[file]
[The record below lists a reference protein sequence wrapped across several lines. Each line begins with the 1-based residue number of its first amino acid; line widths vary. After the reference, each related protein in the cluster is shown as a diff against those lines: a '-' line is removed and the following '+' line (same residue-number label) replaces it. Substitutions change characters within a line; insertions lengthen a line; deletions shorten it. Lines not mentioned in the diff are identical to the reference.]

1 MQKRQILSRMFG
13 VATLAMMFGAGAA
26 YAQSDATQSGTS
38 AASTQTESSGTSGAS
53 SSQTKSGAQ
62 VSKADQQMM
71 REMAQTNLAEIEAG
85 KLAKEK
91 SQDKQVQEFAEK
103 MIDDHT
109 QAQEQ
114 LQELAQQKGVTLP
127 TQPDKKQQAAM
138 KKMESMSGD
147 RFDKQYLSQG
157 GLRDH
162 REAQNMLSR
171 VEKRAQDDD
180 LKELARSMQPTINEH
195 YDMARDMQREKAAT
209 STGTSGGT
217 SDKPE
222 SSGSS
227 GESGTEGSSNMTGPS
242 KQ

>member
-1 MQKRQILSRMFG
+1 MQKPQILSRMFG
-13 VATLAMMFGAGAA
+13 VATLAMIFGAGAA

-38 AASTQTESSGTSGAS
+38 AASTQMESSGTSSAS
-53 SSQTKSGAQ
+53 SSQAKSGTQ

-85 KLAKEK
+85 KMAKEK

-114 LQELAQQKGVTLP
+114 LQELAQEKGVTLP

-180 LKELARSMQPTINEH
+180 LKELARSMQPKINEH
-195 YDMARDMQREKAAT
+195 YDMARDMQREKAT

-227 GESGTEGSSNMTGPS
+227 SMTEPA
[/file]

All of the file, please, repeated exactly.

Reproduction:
[The record below lists a reference protein sequence wrapped across several lines. Each line begins with the 1-based residue number of its first amino acid; line widths vary. After the reference, each related protein in the cluster is shown as a diff against those lines: a '-' line is removed and the following '+' line (same residue-number label) replaces it. Substitutions change characters within a line; insertions lengthen a line; deletions shorten it. Lines not mentioned in the diff are identical to the reference.]

1 MQKRQILSRMFG
13 VATLAMMFGAGAA
26 YAQSDATQSGTS
38 AASTQTESSGTSGAS
53 SSQTKSGAQ
62 VSKADQQMM
71 REMAQTNLAEIEAG
85 KLAKEK
91 SQDKQVQEFAEK
103 MIDDHT
109 QAQEQ
114 LQELAQQKGVTLP
127 TQPDKKQQAAM
138 KKMESMSGD
147 RFDKQYLSQG
157 GLRDH
162 REAQNMLSR
171 VEKRAQDDD
180 LKELARSMQPTINEH
195 YDMARDMQREKAAT
209 STGTSGGT
217 SDKPE
222 SSGSS
227 GESGTEGSSNMTGPS
242 KQ

>member
-1 MQKRQILSRMFG
+1 MQKPQILSRMFG
-13 VATLAMMFGAGAA
+13 VATLAMIFGAGAA

-38 AASTQTESSGTSGAS
+38 AASTQMESSGTSSAS
-53 SSQTKSGAQ
+53 SSQAKSGTQ

-85 KLAKEK
+85 KMAKEK

-114 LQELAQQKGVTLP
+114 LQELAQEKGVTLP

-180 LKELARSMQPTINEH
+180 LKELARSMQPKINEH
-195 YDMARDMQREKAAT
+195 YDMARDMQREKAT

-227 GESGTEGSSNMTGPS
+227 SMTEPA